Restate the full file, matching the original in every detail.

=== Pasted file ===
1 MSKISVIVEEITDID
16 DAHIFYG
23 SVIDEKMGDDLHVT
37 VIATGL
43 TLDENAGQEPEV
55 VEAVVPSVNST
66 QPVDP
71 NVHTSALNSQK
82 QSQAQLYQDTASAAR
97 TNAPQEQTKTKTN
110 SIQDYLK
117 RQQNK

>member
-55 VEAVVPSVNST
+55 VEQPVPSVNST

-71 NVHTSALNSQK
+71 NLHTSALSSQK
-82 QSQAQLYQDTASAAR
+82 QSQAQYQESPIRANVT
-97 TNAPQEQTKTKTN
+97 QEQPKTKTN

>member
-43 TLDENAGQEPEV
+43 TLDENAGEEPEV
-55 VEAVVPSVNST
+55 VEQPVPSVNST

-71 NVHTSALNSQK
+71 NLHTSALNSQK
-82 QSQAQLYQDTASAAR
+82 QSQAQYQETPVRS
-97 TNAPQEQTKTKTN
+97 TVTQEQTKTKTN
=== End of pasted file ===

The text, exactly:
1 MSKISVIVEEITDID
16 DAHIFYG
23 SVIDEKMGDDLHVT
37 VIATGL
43 TLDENAGQEPEV
55 VEAVVPSVNST
66 QPVDP
71 NVHTSALNSQK
82 QSQAQLYQDTASAAR
97 TNAPQEQTKTKTN
110 SIQDYLK
117 RQQNK

>member
-55 VEAVVPSVNST
+55 VEQPVPSVNST

-71 NVHTSALNSQK
+71 NLHTSALSSQK
-82 QSQAQLYQDTASAAR
+82 QSQAQYQESPIRANVT
-97 TNAPQEQTKTKTN
+97 QEQPKTKTN

>member
-43 TLDENAGQEPEV
+43 TLDENAGEEPEV
-55 VEAVVPSVNST
+55 VEQPVPSVNST

-71 NVHTSALNSQK
+71 NLHTSALNSQK
-82 QSQAQLYQDTASAAR
+82 QSQAQYQETPVRS
-97 TNAPQEQTKTKTN
+97 TVTQEQTKTKTN